Anatomy of a Teacup
Theories abound regarding the shape of a wine glass in relation to the proper taste and bouquet of the wine. Lady Oolong believes this applies to tea as well. There is nothing more disgraceful than taking tea from a coffee mug. The following tutorial is meant to clarify this philosophy.
First and foremost, let us look at the coffee mug, a nondescript, clunky receptacle for serving brewed beans. And don’t let the floral decoration fool you; it’s still a coffee mug. Coffee is for slurping whilst tea is for sipping.
Having no shape or form, a coffee mug lacks the distinction for holding tea.
Let’s look at the traditional cup and saucer. Note the soft lines, delicate handle, and gentle curvature of the cup. This is how tea should be enjoyed. However, modern society has a need for large quantities to be taken with each cup, thus the tea mug is an acceptable alternative. How does this differ from a coffee mug, you ask?
Much like the tea cup, the tea mug has a curvy shape and a lip from which to sip. One must have this slight curve at the opening to prevent scalding one’s tongue. This is of the utmost importance as it is poor etiquette to blow on tea nor is it wise to add an ice cube. Thus, the lip of the cup allows for delicate sipping of the elixir.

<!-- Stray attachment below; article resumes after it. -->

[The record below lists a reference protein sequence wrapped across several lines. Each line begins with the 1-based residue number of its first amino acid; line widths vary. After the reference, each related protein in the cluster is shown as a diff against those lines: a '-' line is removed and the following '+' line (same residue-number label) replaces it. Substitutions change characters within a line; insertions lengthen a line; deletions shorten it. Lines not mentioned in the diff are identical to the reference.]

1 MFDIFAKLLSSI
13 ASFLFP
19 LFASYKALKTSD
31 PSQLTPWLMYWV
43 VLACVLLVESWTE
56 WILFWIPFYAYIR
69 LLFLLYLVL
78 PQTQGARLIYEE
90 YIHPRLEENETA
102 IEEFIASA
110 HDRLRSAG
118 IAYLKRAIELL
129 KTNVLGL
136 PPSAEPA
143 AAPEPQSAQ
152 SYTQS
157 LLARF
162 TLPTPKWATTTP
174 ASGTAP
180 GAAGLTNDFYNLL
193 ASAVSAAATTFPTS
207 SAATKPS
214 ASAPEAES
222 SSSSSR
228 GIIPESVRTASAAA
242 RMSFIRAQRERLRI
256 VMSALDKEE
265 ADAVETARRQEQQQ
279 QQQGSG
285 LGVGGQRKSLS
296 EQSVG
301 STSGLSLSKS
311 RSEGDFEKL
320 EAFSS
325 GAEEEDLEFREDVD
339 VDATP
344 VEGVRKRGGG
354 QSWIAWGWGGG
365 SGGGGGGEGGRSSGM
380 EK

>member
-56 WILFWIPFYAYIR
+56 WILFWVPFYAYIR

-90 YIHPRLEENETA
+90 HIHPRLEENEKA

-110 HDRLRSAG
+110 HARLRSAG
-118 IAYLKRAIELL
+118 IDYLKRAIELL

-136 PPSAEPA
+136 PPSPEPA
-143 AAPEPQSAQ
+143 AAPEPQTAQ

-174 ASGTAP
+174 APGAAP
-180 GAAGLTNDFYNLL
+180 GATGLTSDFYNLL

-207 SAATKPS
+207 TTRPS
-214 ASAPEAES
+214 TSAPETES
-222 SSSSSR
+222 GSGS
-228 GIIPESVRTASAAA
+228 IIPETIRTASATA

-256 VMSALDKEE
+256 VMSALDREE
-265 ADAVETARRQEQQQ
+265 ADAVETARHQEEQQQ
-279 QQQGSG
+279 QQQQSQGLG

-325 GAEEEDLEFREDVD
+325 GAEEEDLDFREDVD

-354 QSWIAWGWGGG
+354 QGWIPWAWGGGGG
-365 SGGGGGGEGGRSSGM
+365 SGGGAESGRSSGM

Some lips are more prominent than others.
Note, when you have a lip there's room for inspirational messages.
Additionally, one can decorate with tea cups as their appearance is pleasing to the eye.
Some tea mugs are a bit shapelier with curves in all the right places...
whilst some have lovely little surprises inside the lip to provide a visual display while sipping tea.
Even the mismatched cup and saucer can blend seamlessly to make a statement.
Stackability allows for better storage.
Tea is meant to be savored and thus the ceremony of taking tea should be done with the utmost propriety. And now that you know the anatomy of a teacup, please be sure to drink properly.
Authoritea on tea